Olaplex stayed on the market, and in the summer of 2019, Advent managing director Tricia Glynn approached White about a deal. The two had gotten to know each other when they both served on the board of Lululemon Athletica Inc., another Advent deal.

The investment firm had been approached by bankers hired by the shampoo company’s founders earlier in 2019. Advent initially passed before reaching out to the owners again months later.

By November 2019, the framework of a deal — put together by Glynn and senior Advent partner David Mussafer — was in place. The next issue was finding someone to manage the business. That’s where Wong came in.

At the time, Olaplex only employed around 30 people, and Advent set about constructing a new team. Wong was a good fit, boasting a track record running companies for private-equity backers, including a stint at cosmetics maker Elizabeth Arden Inc. She joined around the time the deal closed in January 2020.

The investment thesis was simple, according to Wong. Consumers had embraced expensive skin-care products and were starting to do the same with hair. Olaplex isn’t cheap: a hair-maintenance kit costs $16 and a complete repair set goes for $196.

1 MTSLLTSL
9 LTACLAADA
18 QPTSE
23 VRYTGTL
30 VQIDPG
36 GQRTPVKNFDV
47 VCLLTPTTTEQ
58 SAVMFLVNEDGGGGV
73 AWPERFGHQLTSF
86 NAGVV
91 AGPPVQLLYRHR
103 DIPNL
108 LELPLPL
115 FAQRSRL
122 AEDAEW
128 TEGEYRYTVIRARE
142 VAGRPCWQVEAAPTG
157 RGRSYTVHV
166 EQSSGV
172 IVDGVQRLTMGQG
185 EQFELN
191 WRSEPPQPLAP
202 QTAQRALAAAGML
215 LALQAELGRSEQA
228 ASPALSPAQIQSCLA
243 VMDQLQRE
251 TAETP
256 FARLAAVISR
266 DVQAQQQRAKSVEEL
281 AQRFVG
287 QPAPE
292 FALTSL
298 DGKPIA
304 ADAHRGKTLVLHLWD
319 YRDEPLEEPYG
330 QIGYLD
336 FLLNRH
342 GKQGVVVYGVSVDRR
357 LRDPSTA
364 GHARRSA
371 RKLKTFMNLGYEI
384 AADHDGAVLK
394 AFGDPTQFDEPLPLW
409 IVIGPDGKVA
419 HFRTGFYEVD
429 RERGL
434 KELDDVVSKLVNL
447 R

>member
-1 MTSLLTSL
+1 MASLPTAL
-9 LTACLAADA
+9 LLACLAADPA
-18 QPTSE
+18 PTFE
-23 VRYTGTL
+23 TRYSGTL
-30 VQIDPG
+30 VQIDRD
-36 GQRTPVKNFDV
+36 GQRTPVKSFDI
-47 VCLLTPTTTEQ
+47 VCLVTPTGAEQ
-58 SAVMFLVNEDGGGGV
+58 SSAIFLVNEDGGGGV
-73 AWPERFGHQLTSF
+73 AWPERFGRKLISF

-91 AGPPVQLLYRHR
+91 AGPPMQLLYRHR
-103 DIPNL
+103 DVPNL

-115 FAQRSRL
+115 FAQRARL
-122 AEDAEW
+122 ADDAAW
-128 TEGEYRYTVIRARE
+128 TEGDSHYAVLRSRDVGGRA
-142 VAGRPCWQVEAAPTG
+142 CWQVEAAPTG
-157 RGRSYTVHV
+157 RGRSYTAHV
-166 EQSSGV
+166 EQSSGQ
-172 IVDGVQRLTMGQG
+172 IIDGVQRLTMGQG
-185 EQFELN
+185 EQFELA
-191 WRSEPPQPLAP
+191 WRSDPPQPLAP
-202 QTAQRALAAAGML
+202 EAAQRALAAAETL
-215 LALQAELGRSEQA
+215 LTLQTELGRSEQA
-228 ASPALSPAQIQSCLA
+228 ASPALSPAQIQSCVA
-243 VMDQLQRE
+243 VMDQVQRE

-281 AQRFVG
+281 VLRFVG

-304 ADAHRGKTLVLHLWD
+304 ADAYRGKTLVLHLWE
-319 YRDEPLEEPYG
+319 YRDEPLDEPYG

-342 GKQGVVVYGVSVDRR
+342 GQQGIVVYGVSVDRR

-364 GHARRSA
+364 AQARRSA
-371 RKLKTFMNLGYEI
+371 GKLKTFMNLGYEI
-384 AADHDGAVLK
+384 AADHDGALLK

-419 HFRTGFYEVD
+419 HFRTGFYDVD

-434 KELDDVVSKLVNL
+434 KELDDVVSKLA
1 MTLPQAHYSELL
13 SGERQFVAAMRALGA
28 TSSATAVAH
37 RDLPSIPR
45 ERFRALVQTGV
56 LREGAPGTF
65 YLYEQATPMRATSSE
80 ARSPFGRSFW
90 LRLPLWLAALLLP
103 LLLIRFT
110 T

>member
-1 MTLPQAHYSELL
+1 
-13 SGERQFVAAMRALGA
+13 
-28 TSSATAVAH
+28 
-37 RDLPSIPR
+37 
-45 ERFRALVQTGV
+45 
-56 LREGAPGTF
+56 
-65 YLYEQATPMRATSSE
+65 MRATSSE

By buying Olaplex, Advent was taking a slice of the fast-growing luxury hair-care market, which was valued at around $20 billion in 2019 and expected to grow at a compound annual growth rate of 5.9 percent through 2027, according to Grand View Research.

While the coronavirus pandemic — which emerged as a global threat just weeks after the deal closed — offered a serious challenge by shutting down hair salons, Olaplex shifted sales directly to consumers, an effort helped by its social-media presence.

During this time, Wong pushed for an expansion on TikTok. Olaplex-tagged posts on the video-sharing service have generated more than 650 million views, helping the brand to first place in a 2021 report by shopping site Cosmetify.

“With the lockdown people were spending so much time on your phone or screen,” Wong said. “For a lot of companies it was no longer who can outspend each other, it was really which company could engage, connect and convert with customers online.”

The outreach fuelled a 90 percent surge in sales to $282 million in 2020 and paved the way for the company’s initial public offering in September 2021. That allowed Advent to sell some shares and extract a dividend in transactions that totaled $2.15 billion, compared with an initial equity investment of $800 million.

The firm currently owns a 77 percent stake and will need to carefully plot any exit strategy. Already doubts have risen, and Olaplex is now trading below its offer price.

Maintaining its momentum will indeed be a challenge as the pandemic eases and beauty routines shift again. Wong acknowledged that the “explosive growth” of the past two years had caught her and the company by surprise.

By Will Louch

Learn more:

What’s Next for Olaplex

With an IPO under its belt, the haircare brand is looking to keep the momentum going and new competition at bay.